DELA and BLWA are located in central Alabama, near the confluence of the Black Warrior and Tombigbee Rivers. They are roughly 75 miles south and west of the TALL and MAYF sites. The sites are just outside the city of Demopolis (population 7500). Human activity—including extensive logging, agriculture, coal mining, and industry—has had a significant impact on the landscape. The field sites sit in a natural floodplain with wetlands and young forest with a mixture of cypress, hardwoods, and introduced pines. The Black Warrior River flows 178 miles from the Appalachian Highlands to the Tombigbee River.
Lenoir Landing and Lower Tombigbee River at Choctaw Refuge
LENO and TOMB are the southernmost sites in D08, downstream of both TALL/MAYF and DELA/BLWA. The sites are found in southwestern Alabama along the Tombigbee River, about 90 miles north of Mobile and the Gulf of Mexico. The land is part of the Chocktaw Wildlife Refuge, a 4,218-acre migratory bird refuge featuring bottomland hardwood forests, wetlands, swamps, and several lakes and creeks. The Tombigbee River is a major waterway that merges with the Mobile River before emptying into the Gulf of Mexico.
Studying Watershed Systems
The three pairs of sites in the Ozarks Complex are all part of the Tombigbee River watershed; Mayfield Creek flows into the Black Warrior River, which then joins the Tombigbee as waters flow south to the Gulf. This is the only Domain in the NEON program with multiple sites connected by a single waterway. It is also the only Domain that has sites featuring big rivers with large floodplain and delta areas.
This provides a unique opportunity to study how nutrients, pollutants, and biota move through watershed systems in both aquatic and terrestrial environments. The data could provide important insights into watershed hydrology and biogeochemistry, as well as how watershed systems respond to human impacts or natural disturbances. Some researchers are already looking into the use of NEON data to model nutrient transport through the Tombigbee River watershed. Looking at water chemistry and quality data at each of the sites could also help answer questions about where industrial pollutants and agricultural runoff are entering the waterways in Alabama. Colocating the aquatic and terrestrial sites in each area enables analysis of biogeochemical cycling between aquatic and terrestrial systems along the watershed.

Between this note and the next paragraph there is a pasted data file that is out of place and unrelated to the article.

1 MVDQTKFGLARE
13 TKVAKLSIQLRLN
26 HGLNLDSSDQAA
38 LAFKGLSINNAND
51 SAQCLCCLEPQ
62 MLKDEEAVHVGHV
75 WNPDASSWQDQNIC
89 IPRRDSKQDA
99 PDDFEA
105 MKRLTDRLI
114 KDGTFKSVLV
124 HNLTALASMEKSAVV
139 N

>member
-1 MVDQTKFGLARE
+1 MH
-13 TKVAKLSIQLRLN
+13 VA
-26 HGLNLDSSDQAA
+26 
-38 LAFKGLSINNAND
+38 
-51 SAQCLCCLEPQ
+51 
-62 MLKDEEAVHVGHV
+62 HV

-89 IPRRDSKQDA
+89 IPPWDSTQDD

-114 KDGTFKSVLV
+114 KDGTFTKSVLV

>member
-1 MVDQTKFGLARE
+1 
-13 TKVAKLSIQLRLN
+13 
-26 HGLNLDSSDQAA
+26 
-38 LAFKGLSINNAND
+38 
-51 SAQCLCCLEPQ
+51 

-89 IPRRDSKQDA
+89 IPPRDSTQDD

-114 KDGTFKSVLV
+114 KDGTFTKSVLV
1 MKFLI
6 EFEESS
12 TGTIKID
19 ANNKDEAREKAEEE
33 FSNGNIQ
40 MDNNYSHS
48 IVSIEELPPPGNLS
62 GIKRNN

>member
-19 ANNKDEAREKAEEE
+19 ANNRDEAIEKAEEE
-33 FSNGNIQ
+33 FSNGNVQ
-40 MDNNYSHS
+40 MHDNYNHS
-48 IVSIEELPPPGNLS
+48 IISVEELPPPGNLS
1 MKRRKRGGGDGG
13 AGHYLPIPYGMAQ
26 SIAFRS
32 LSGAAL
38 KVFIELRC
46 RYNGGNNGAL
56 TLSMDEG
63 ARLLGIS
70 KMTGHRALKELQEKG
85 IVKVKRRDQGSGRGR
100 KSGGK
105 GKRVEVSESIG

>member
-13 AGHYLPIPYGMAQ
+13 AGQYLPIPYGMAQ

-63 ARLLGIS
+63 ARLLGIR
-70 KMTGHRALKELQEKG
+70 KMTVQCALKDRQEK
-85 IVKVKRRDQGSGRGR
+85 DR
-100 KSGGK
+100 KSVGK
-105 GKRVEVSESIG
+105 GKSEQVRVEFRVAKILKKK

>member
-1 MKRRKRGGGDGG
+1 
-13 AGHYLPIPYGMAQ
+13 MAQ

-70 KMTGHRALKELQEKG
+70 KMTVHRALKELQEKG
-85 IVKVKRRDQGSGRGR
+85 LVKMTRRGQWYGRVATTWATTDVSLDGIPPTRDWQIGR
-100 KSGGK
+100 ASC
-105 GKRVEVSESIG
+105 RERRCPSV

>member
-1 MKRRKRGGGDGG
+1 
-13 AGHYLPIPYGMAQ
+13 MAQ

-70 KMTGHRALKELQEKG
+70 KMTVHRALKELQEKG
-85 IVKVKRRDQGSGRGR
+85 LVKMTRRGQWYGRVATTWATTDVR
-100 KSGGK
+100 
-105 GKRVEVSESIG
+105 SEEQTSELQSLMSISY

The NEON program will provide important data to track the presence and impact of invasive species in the southeastern U.S. Invasive plant species are a particular concern at all of the terrestrial field sites. Chinese privet (Ligustrum sinense), Japanese stiltgrass (Microstegium vimineum), kudzu (genus Pueraria), and other non-native species, many originally introduced for ornamental use, are crowding out native species throughout Alabama and other parts of D08. Their spread has a cascade effect on the rest of the ecosystem, changing the structure and composition of forests and grasslands and destroying habitat for native birds, insects, and small mammal species. NEON data will allow researchers to track the spread of invasive plant species and look at how their presence impacts animal, insect, and microbial communities.
Invasive insects are another concern in the region, especially the emerald ash borer (Agrilus planipennis) and other species that damage native hardwood trees. Climate change has enabled many species of insects to expand their range and population size, moving into new areas or increasing their impact on other species. NEON data will help researchers track ground beetle populations as well as ticks and mosquitos and the pathogens they carry.
Alabama and neighboring states are expected to get hotter over the next decades. The region is also likely to see both increased flooding and extended periods of drought. Climate change may bring more frequent and severe tropical storms and hurricanes from the Gulf of Mexico, with impacts that extend far inland. The NEON program will provide invaluable data to help scientists monitor these changes and update climate models.